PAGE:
Saturday, May 31, 2008

Grand Theft Auto: Girlfriend Experience

Grand Theft Auto 4. Been playing it, like everyone. And, y'know... I love the girlfriend mechanic. Loved it in GTA: San Andreas, loved it in Bully, love it here.

Early in GTA4, you have to post an online dating profile to complete a mission. Once that's up, you can meet various girls through the service, each with a profile that tells you about their personality. Once you've, ahhh, met girls on the internet (GTA4 is a game famous for its willingness to let you kill time in-game by surfing the web, listening to talk radio, or watching TV, among other amusingly ordinary activities), you set up dates with them. They grade you on your clothes and your car (their profile gives you hints about what kind of man they like), and decide whether you get positive or negative points for the date. In GTA:SA, they also graded you on your body, which you could make fatter or thinner based on what you ate and how often you went to the gym---a mechanic that a lot of people seem to have hated, but which I thought was a riot.

Much of the hilarity of Rockstar's funny, funny games comes from the whole concept of translating social behavior into the rules-based world of a video game. The process of translation often yields a vision that's both amusing and disturbing: kisses are a unit of currency, cynically exchanged according to strictly laid-down rules, and the whole process of living in the game world is about learning what those social rules are.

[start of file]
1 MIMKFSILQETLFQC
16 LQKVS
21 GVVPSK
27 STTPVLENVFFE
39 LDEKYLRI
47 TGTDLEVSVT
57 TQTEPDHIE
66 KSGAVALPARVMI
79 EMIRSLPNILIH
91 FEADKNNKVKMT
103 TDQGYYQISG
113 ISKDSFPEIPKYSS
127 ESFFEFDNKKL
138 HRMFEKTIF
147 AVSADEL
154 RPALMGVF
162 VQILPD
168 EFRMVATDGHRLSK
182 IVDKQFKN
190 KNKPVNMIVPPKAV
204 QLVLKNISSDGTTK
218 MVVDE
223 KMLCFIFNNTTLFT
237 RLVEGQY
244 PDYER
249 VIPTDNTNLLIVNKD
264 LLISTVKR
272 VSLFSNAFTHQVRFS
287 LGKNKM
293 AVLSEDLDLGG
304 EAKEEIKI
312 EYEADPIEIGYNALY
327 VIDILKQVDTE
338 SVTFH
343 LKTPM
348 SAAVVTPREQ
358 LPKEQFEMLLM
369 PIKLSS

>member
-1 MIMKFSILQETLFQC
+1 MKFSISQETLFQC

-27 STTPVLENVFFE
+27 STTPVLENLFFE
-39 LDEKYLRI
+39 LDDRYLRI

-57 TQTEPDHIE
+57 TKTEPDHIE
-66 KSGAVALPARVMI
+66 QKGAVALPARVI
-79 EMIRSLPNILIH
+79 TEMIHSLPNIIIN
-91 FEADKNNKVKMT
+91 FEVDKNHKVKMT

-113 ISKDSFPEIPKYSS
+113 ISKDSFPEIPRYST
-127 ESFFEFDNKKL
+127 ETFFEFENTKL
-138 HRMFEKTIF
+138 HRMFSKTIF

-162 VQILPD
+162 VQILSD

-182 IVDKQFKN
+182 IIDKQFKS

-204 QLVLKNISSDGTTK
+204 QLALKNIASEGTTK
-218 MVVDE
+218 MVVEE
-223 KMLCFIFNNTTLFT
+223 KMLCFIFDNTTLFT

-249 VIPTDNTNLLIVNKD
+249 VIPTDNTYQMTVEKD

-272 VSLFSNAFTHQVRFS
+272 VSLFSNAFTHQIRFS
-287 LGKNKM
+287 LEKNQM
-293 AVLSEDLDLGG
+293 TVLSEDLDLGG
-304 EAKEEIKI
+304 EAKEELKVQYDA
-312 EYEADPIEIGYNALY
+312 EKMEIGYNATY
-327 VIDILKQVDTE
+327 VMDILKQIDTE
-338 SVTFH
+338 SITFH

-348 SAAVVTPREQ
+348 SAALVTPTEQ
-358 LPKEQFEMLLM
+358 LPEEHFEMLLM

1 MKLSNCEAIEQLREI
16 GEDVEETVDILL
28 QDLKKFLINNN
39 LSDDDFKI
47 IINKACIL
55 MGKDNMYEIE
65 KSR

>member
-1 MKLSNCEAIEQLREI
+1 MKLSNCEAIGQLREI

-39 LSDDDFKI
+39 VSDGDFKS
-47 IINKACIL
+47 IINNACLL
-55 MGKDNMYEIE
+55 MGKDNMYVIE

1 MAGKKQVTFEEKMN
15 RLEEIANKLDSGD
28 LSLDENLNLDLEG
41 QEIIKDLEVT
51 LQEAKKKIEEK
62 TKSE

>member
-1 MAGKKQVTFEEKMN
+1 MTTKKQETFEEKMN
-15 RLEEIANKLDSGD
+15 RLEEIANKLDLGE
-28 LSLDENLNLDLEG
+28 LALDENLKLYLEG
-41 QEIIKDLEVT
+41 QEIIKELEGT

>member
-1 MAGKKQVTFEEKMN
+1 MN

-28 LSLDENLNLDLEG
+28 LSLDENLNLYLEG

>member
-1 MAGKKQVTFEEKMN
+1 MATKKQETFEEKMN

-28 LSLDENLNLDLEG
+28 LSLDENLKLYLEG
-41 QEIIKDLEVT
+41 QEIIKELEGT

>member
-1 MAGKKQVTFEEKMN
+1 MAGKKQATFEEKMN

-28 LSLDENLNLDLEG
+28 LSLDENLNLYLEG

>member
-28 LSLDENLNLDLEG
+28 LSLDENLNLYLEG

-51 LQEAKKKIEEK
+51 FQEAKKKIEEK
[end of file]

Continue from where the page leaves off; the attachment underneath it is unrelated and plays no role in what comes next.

Smooches (in Bully) or sex (in GTA) thus becomes like money, points, or any other pellet handed out to keep you playing a video game: the basic unit of which game narrative is composed. By layering story elements (the character of the girls, and the activities you have to do to please them) on top of that, the interaction of narrative and story produces some very funny results.

Like for example: In Bully, kissing girls restores your health. Giving girls flowers makes them like you, but you have to give them flowers many times for them to like you enough to kiss you. You can make them like you more by giving them chocolate,but buying chocolate at the store in town requires more money than just stealing flowers from the teacher's garden, so you have to get a paper route to pay for it... and so on. Better yet, if you complete Art and English classes, you gain abilities to talk girls (and teachers, and bullies) into liking you, even if you don't have any gifts.

Now, comedy is relative, but to me, the whole concept of deciding to increase your sex appeal via either Art class or a paying job is, like, pure satiric genius.

Among the many bummers of the Hot Coffee foofraw was the loss of the Hot Coffee sex minigame in GTA, which really was a shame---it's low-res minigameness, in which your ability to sexually satisfy your partner was based on your ability to listen to their, ah, verbal cues to determine how fast to hit the buttons, was the perfect jaunty, mean-spirited cherry on top of the game's view of a man's relationship to the world.